But Supercell, by creating the illusion of a multiplayer game, taps into the instinctual male drive to rise in the status hierarchy, and although it’s impossible to get to the top of this hierarchy unless you have been logging in every day since the game came out plus you invested real money in extra builders, the desire to get just a little bit further compels enough people to spend real money on virtual “gems” that this game is the top-grossing app at the App Store.


If you are still going to play after this review, then these tips will help you rise in the status hierarchy just a little bit faster, and possibly enjoy the game a little bit more:

1. You start with nearly enough gems to buy an extra builder. Don’t waste any of the gems at all on rush-building anything, because if you save them you will eventually obtain enough free extra gems to buy that extra builder for free. Most notably, you get free gems for clearing obstructions like rocks and trees, and after you clear them all out they grow back and you can re-clear them and get more gems.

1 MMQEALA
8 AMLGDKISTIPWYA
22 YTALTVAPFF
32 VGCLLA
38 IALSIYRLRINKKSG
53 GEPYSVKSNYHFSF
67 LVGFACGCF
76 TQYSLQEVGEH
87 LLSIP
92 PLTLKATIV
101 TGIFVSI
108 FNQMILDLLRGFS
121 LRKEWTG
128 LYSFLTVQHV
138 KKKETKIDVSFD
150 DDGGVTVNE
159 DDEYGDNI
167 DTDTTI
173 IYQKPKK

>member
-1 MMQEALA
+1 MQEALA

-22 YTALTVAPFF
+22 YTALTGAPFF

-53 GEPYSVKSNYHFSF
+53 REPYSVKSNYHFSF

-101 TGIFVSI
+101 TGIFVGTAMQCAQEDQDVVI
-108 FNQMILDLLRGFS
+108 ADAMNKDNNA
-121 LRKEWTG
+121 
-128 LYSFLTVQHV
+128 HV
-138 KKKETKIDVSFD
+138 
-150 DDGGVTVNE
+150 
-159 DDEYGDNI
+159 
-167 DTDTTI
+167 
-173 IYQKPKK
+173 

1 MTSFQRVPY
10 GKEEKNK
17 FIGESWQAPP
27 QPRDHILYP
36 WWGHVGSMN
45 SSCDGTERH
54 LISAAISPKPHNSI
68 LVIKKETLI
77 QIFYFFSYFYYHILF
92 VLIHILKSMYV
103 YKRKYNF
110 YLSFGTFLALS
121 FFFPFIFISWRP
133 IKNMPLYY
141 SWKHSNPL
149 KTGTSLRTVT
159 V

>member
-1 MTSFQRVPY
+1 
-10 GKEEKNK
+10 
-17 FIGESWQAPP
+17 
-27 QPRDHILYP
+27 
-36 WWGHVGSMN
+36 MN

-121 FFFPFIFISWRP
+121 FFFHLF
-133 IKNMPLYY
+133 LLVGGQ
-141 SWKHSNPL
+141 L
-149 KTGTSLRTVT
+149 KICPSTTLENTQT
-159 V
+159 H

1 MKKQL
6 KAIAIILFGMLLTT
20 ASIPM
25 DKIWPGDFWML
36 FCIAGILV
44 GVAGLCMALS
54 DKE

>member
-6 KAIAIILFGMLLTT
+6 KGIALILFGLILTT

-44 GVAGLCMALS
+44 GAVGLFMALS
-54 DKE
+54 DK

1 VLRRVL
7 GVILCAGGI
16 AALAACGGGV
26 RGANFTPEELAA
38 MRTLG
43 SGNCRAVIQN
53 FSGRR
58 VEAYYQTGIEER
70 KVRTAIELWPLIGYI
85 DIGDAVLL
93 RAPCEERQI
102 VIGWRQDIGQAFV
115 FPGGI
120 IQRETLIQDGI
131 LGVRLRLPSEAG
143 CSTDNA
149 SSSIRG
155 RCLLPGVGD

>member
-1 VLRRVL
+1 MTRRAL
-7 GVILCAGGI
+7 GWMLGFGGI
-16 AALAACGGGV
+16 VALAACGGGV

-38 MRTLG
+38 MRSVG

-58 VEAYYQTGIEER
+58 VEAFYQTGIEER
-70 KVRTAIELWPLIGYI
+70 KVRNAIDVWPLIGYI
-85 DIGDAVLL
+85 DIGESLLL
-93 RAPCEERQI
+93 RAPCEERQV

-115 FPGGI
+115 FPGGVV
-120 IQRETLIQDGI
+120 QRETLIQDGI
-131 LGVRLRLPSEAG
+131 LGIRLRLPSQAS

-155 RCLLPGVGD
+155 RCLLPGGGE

2. The single-player goblin campaign is a waste. You get way more resources attacking real players. So ignore the campaign.

3. There are no consequences at all to attacking other players and losing, so just attack and enjoy it. Win or lose, you will lose all of the troops you use in the attack because they are only good for one mission, but you should be able to steal more resources from the enemy village than what it cost to build the troops. And then you just build more troops in your barracks. It’s a smart idea to have them queued up before you attack so you are rebuilding your troops during the battle.

4. By stealing resources from raiding other players’ villages, you don’t have to upgrade your gold mines and elixir collectors, and thus you can direct your builders to work on other buildings.